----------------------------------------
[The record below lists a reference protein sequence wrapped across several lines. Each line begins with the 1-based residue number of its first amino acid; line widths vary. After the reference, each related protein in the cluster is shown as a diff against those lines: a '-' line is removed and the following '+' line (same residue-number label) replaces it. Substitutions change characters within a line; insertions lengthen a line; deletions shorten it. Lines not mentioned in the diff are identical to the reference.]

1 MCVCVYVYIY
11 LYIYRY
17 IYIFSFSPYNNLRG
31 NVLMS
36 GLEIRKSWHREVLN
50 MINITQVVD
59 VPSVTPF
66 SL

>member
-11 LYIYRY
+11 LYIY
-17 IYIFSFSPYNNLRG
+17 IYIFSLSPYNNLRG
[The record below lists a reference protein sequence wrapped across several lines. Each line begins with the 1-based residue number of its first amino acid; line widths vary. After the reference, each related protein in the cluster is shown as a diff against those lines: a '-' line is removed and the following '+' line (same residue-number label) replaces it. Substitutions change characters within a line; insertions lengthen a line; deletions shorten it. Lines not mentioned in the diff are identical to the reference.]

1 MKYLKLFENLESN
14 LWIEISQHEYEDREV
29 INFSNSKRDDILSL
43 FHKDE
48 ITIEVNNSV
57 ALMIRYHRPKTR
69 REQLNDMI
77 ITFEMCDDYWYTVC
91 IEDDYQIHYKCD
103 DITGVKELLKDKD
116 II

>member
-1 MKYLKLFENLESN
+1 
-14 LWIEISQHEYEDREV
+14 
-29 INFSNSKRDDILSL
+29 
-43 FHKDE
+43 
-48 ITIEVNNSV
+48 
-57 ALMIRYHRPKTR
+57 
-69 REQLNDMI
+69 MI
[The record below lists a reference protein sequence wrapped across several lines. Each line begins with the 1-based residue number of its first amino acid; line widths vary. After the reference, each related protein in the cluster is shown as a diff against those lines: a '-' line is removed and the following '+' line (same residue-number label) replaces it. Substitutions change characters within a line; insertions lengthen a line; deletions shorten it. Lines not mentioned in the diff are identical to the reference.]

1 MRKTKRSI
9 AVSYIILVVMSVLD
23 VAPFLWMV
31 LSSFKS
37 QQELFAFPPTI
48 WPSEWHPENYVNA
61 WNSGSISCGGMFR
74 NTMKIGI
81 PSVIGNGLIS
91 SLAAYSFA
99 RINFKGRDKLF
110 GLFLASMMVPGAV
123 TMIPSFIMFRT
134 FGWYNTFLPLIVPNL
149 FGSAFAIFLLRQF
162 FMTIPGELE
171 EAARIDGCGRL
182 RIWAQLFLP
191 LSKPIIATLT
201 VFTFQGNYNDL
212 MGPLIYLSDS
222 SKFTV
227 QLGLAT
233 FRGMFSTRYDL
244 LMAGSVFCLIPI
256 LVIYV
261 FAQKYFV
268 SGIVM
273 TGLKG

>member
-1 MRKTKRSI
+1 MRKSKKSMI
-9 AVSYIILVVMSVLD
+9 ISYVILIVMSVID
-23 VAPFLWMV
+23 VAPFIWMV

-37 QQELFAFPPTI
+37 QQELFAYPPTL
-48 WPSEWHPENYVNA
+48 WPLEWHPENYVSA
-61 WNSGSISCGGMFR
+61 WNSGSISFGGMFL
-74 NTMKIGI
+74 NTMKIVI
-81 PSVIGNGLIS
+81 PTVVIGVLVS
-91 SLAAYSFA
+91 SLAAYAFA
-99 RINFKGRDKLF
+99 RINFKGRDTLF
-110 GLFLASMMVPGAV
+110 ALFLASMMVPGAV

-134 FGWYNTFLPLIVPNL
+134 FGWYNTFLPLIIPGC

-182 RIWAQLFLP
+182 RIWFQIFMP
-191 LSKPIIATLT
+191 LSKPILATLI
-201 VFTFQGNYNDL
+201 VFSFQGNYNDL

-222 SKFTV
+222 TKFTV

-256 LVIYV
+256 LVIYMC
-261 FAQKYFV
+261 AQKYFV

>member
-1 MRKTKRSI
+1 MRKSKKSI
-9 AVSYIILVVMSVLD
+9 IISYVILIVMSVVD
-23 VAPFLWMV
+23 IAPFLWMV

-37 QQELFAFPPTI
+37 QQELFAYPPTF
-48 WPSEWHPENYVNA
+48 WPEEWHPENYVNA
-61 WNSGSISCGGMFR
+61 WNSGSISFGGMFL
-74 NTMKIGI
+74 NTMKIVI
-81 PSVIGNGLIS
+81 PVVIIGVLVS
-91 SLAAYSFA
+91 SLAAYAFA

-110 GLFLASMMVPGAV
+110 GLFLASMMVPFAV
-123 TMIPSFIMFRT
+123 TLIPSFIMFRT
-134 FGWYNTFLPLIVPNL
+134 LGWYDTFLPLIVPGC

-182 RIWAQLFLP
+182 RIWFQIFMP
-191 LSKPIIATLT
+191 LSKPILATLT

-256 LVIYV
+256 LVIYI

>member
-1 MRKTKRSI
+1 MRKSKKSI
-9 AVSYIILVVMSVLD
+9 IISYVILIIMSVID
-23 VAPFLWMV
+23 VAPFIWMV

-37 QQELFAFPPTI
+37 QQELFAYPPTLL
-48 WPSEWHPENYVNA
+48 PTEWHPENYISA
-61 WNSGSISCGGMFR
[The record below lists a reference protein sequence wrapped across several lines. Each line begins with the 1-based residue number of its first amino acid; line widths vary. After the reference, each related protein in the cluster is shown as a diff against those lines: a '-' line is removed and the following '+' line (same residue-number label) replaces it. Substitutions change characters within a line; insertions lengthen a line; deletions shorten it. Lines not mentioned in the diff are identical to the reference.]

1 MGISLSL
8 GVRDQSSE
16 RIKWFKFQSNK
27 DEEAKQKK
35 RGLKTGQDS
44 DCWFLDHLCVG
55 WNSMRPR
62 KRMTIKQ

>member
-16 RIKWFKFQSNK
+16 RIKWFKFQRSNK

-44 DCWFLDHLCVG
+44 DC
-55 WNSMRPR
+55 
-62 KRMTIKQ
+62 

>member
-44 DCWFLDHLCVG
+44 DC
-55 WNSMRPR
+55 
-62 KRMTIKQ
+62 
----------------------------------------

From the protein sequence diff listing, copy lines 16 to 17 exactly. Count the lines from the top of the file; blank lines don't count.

1 MKYLKLFENLESN
14 LWIEISQHEYEDREV